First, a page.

TUCKED away at the back of a Branxton business in the Upper Hunter is a little mystery.
Well, actually, it's a big mystery to me. Recently, Weekender stumbled across what at first seemed to be an oversized Nissen or Quonset hut (pictured) in the middle of nowhere.
You must know the old Nissen huts? These semi-cylindrical, corrugated iron buildings were a mainstay of the Australian military in World War II.
Now increasingly rare, some later ended up in Hunter Valley paddocks as storage units.
Others, from Belmont North to suburban Cessnock, housed post-war migrants or returned servicemen. Many are still used as accommodation.
But this 'shed' in Branxton was massive, of aircraft hangar proportions.
Could it have been a wartime relic leftover from an emergency WWII airstrip nearby?
Or perhaps, it had just been transplanted there sometime, to fill a new need such as hay or grain storage?
However, I was intrigued by the notion that this could have been the last reminder of an abandoned airstrip. A lot of them were once secretly created up and down the NSW coast in case of a Japanese invasion more than 75 years ago.
But no one seems to know for sure, with site use apparently having changed several times over the decades.
All I eventually discovered was that this 'hangar', not unlike the semi-circular building housing Fighter World at RAAF Williamtown (but much smaller), may have been brought to the land in the 1990s.
While this long, ageing 'hangar' seems to be of WWII vintage, there was once an office inside and gear is now stored there.
The high doorways at both ends today would suit forklifts, but not aircraft.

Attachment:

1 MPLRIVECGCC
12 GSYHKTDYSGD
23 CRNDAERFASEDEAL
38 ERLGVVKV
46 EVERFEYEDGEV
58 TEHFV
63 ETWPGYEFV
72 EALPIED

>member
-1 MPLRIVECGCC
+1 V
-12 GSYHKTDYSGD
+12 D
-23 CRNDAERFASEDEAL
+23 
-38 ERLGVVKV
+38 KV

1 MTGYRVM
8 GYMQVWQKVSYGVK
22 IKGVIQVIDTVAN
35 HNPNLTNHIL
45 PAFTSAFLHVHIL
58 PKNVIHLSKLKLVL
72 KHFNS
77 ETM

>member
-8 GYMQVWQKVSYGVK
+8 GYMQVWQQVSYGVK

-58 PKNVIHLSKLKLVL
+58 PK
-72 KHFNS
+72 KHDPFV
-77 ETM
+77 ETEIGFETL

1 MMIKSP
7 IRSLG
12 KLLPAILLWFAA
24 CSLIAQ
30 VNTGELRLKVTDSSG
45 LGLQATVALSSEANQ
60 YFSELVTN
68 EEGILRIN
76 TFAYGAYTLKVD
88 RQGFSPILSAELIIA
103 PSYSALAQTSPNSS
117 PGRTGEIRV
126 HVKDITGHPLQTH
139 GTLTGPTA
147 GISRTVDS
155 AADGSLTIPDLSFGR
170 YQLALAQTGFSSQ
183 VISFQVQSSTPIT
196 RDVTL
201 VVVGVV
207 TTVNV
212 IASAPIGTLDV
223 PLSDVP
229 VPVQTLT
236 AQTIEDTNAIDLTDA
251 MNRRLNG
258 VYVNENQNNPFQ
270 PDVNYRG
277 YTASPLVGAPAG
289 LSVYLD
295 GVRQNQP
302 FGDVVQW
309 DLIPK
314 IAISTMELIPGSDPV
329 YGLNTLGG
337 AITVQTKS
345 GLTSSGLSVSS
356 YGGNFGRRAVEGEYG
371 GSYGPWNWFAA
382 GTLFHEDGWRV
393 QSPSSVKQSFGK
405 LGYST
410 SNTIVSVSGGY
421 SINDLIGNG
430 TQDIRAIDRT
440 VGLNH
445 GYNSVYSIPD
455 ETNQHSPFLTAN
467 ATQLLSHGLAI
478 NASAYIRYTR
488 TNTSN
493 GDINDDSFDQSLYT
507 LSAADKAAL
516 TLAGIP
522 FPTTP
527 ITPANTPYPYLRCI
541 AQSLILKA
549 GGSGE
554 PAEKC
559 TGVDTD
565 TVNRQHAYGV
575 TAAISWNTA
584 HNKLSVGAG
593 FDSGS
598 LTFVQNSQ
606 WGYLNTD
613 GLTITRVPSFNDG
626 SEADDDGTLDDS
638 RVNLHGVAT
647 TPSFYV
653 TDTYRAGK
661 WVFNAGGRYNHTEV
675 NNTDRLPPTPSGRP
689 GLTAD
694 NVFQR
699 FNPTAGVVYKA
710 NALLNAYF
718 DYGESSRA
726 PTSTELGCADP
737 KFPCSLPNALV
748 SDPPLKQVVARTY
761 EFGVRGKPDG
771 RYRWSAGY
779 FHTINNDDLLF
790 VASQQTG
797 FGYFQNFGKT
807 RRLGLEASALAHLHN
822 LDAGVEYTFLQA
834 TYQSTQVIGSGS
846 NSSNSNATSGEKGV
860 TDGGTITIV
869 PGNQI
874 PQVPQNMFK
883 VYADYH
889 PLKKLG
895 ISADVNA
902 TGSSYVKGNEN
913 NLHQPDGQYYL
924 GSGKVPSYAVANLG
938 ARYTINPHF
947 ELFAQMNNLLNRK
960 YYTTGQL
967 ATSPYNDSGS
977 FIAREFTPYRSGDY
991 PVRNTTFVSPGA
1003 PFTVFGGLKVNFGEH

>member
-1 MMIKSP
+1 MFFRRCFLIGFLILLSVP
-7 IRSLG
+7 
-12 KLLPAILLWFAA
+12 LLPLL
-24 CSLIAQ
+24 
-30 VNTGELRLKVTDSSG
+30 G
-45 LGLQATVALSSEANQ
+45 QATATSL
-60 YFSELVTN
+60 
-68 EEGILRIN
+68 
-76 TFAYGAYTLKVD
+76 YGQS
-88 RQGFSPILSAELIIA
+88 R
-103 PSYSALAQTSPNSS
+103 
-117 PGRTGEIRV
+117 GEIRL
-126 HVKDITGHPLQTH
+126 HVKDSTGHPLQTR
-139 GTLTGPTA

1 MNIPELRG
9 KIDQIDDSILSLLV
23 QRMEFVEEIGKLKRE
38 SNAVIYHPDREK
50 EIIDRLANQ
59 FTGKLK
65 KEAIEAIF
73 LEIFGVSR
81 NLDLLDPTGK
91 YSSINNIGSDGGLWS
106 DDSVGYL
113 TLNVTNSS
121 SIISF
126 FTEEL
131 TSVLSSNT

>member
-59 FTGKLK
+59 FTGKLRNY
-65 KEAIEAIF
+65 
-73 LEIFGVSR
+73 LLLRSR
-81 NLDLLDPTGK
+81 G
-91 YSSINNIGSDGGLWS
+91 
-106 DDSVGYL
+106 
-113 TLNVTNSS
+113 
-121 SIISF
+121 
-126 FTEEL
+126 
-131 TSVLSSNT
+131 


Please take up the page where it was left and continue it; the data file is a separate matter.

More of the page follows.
Maybe it was re-configured some time after 1945 to be more useful, or maybe there's a simpler explanation?
More likely it was once a mess hall, transplanted from the old, now gone, wartime Greta Army Camp.
But many old buildings often have strange backstories.
Later, Hunter aviation historian Bill Hitchcock, of Dudley, was also stumped about the largely intact structure.
"There was a bloke called 'Bruce' who flew a Piper Comanche aircraft from up that way," Hitchcock, now 92, remembered.
"He used to fly regularly to Coffs Harbour.
"He was killed in an air crash, but he would have kept his aircraft somewhere there.
"He might have used a private airfield."
Reality can be far odder than fiction.
After all, a former aircraft hangar at what was once Newcastle Aerodrome (1929-63) at District Park, Broadmeadow (now the home of the Knights and Jets), was kept on its original site to be used a paint workshop.
There is also a small, private airstrip still at Wallsend.
Afterwards, Hitchcock's comments rang other bells.
Wasn't a big Hunter hangar once shifted down to busy Bankstown Aerodrome, near the Georges River in Sydney, to be re-used there?
It seems unlikely, but it's probably true.
According to the NSW Office of Environment and Heritage, "it is understood (Bankstown) is the only air base in NSW to include more than three types of World War II-era hangars surviving in-situ and has (also) retained a relatively large number of (other) WWII buildings".
Of at least 12 hangars around the four-runway aerodrome, six are huge Bellman-type hangars, the inventory shows.
Manufactured by Lysaght's, the English-designed Bellman hangar (from 1936) were good because they could be erected or dismantled by unskilled personnel.
A number of WWII Nissen huts once used for housing there were recycled at new sites.